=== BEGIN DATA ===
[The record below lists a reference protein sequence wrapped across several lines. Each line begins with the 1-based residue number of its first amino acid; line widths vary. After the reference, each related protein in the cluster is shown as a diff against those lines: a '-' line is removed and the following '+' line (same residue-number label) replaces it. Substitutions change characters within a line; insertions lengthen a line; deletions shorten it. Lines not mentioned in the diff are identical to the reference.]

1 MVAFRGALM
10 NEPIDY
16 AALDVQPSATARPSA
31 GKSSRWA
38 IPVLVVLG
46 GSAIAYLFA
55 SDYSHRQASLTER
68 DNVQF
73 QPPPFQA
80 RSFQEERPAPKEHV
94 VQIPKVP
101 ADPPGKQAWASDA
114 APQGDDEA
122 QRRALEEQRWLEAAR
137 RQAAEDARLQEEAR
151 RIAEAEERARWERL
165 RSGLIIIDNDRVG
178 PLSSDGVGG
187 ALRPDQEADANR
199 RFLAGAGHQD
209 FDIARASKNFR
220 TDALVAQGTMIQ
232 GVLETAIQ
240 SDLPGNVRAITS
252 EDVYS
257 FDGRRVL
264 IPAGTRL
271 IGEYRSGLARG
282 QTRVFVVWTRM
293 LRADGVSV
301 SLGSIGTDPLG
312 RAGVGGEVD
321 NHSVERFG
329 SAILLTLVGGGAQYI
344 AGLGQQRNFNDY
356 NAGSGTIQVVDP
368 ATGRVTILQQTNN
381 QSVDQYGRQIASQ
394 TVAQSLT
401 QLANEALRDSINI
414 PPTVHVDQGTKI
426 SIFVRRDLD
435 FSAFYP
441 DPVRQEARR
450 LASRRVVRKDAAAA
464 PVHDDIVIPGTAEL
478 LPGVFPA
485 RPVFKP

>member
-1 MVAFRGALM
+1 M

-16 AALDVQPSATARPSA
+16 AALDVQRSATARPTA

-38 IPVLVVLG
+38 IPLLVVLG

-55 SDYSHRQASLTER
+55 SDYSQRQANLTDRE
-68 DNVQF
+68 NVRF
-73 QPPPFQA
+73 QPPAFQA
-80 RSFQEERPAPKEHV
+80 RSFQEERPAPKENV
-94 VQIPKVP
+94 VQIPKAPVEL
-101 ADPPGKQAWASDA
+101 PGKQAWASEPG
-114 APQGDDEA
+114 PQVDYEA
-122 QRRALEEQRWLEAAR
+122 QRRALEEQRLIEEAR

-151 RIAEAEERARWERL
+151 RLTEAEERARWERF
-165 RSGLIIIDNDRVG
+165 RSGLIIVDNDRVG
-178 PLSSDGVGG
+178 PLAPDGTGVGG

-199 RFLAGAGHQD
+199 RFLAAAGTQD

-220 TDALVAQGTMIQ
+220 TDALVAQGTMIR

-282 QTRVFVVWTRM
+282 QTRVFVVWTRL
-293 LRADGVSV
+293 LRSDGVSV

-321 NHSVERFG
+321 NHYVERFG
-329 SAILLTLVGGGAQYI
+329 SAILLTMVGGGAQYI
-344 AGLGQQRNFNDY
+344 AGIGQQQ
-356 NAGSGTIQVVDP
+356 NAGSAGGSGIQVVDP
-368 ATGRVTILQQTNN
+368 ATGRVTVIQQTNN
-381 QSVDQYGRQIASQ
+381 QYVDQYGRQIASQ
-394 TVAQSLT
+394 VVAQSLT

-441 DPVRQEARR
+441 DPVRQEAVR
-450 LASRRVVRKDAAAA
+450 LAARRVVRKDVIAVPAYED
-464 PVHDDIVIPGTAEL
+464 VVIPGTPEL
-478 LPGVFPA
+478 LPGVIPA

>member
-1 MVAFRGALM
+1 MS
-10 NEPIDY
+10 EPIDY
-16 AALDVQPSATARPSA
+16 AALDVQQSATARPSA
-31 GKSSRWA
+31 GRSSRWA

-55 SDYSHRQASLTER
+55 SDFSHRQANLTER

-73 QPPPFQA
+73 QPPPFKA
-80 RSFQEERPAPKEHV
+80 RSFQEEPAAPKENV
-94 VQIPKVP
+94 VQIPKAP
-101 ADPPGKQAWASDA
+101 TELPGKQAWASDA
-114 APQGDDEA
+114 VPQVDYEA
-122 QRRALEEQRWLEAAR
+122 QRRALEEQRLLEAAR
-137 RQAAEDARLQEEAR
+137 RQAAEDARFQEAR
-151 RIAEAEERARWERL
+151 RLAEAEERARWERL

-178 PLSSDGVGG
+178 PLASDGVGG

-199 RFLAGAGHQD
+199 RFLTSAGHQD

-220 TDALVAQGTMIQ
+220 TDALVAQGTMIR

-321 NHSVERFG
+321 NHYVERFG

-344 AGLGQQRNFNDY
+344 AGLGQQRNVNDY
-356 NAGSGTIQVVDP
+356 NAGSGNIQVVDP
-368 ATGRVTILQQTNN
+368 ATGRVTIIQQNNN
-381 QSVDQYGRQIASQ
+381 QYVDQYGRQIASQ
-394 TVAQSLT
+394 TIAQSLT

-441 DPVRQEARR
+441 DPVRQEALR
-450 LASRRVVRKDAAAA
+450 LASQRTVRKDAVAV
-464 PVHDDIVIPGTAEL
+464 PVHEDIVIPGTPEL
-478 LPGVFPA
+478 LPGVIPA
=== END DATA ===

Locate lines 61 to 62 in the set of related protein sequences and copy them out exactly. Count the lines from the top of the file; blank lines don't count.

-73 QPPPFQA
+73 QPPAFQA